Document Type

Student Research Paper


Spring 2018

Academic Department


Faculty Advisor(s)

David M. Bowne


Human activity causes landscape changes, which in turn can influence habitat fragmentation and a loss of habitat connectivity. The purpose of this project was to evaluate temporal changes in landscape heterogeneity on potential habitat availability and accessibility for the painted turtle, Chrysemys picta. We hypothesized that the number of freshwater ponds has increased and that the landscape between freshwater ponds has become more heterogeneous from the 1960s to 2016 in Lancaster County, Pennsylvania. We obtained historical wetlands and land use data from the 1950s to 1970s as well as wetlands and land use data from 2011 to 2016 to show the relationship between freshwater ponds and their surrounding landscape matrix. A buffer of 1500 meters around 12 ponds was used to create 12 landscape replicates. These replicates were then analyzed for several measures of landscape division in FRAGSTATS, including the number of patches, patch density, and Landscape Division Index. The total number of ponds in each landscape at each time period was also determined in ArcGIS. Statistical analyses using paired t-tests showed that there were a greater number of patches (p = 4.47e-10), greater patch density (p = 3.63e-10), and a greater proportion of divided landscape (p = 1.57e-05) in the 2011-2016 data compared to the 1950s-1970s data. The data showed that the number of ponds increased in the entire landscape during the same period. These analyses show that in Lancaster County, the landscape has become more heterogeneous over the course of approximately 60 years, leading to a more divided landscape. These results have implications for animals, such as the painted turtle, that rely on pond connectivity as a component of their habitat. Although the number of habitat patches has increased, increased landscape heterogeneity could lead to decreased habitat connectivity, which could negatively affect organisms by preventing them from using all of the potential habitat in the landscape.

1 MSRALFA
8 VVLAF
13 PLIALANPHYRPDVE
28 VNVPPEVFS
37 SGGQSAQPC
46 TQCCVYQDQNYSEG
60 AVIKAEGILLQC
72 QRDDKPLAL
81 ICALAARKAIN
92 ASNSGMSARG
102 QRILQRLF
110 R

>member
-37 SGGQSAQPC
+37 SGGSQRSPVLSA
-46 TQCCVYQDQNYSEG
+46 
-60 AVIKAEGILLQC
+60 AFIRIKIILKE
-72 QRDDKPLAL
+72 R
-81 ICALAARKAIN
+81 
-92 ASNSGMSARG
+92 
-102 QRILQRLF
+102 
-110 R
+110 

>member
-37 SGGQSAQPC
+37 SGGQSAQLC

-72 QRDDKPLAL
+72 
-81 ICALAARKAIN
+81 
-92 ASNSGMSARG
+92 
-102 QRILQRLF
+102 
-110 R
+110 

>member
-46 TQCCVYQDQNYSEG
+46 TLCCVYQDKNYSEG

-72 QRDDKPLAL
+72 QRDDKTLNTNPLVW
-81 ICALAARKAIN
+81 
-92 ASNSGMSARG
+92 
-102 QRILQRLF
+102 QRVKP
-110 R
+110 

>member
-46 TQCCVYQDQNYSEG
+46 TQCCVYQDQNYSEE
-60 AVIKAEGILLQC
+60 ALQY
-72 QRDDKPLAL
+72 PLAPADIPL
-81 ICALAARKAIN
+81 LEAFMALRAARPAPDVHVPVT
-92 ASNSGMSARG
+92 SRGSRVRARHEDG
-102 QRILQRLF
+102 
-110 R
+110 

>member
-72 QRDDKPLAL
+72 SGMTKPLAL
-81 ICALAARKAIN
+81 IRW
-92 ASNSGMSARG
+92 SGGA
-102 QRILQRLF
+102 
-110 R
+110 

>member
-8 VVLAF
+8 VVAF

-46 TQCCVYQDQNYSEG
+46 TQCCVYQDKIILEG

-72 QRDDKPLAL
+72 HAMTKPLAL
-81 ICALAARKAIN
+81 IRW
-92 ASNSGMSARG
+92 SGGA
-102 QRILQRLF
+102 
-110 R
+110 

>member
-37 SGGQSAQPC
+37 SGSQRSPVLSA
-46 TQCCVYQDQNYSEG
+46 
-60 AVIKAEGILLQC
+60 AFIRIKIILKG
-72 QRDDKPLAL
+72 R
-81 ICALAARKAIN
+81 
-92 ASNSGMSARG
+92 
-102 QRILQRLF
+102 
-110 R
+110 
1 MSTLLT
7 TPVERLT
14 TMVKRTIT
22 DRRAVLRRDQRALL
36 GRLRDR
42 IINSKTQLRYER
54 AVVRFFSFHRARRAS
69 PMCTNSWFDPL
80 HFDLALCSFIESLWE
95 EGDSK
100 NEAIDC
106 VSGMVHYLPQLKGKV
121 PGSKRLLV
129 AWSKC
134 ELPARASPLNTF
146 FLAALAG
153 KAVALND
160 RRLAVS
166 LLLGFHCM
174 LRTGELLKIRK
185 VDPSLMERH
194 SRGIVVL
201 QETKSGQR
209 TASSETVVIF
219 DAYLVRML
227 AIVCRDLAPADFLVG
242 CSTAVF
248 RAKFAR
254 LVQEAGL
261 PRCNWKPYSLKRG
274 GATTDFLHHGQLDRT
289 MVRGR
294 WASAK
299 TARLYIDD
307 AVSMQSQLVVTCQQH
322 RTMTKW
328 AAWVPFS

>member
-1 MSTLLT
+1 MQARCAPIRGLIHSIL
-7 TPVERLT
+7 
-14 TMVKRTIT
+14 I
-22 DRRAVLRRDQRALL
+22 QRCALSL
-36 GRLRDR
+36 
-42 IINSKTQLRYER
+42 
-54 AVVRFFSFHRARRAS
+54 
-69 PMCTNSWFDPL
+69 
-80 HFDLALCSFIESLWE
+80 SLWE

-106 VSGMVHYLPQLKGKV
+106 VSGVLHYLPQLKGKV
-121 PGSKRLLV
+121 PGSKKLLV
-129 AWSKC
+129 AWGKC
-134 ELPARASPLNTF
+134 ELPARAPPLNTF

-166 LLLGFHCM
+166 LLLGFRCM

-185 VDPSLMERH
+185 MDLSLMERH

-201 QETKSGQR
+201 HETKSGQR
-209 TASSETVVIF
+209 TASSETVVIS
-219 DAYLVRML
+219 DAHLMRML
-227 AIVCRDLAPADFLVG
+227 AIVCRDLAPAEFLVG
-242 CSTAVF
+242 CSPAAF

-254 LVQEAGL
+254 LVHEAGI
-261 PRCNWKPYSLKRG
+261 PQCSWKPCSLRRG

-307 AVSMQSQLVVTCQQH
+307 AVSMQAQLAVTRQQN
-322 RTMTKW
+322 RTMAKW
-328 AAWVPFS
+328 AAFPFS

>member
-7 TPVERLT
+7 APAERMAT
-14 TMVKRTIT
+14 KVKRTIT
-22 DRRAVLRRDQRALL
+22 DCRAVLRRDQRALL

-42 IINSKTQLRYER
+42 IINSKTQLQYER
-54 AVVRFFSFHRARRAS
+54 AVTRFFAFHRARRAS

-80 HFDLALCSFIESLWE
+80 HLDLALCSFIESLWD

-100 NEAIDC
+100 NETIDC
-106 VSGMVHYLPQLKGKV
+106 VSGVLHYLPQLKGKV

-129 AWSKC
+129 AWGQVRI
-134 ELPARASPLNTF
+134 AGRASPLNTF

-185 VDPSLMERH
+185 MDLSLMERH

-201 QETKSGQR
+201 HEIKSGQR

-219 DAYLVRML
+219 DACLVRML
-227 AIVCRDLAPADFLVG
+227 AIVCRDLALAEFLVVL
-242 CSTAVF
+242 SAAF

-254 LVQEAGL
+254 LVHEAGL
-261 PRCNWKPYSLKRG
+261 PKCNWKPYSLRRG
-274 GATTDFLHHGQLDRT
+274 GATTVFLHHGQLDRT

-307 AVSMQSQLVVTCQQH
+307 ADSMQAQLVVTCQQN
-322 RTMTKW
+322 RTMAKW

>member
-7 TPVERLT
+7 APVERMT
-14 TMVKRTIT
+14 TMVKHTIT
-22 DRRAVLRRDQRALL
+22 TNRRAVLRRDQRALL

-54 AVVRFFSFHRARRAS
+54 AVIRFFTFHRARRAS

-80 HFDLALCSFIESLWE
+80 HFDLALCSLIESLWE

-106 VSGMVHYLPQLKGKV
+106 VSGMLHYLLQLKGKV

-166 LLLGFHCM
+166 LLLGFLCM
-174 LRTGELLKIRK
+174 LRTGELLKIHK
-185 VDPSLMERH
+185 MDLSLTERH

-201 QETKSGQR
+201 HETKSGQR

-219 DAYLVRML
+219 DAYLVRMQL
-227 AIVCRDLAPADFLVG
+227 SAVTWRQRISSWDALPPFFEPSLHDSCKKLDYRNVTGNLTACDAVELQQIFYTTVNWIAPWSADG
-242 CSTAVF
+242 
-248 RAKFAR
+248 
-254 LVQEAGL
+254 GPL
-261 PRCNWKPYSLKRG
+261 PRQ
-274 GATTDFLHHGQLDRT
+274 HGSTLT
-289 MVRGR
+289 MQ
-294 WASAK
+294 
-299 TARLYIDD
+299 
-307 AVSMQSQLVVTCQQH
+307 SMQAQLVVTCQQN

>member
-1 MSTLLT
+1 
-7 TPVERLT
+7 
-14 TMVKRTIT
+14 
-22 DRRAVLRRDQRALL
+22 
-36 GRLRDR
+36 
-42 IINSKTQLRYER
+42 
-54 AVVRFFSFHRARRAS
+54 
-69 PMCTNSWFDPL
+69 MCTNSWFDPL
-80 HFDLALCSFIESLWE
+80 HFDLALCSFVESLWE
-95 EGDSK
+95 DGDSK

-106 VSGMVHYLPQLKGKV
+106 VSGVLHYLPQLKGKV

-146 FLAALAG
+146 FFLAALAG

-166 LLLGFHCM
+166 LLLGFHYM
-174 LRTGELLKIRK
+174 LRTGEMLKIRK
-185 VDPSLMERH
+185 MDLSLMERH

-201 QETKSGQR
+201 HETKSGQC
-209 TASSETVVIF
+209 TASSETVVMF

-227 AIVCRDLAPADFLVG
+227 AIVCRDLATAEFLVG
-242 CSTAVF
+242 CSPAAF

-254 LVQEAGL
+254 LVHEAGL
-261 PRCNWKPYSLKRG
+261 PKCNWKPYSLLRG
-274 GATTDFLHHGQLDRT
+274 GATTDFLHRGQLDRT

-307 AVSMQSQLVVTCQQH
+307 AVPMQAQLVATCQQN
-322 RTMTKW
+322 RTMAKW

Senior thesis.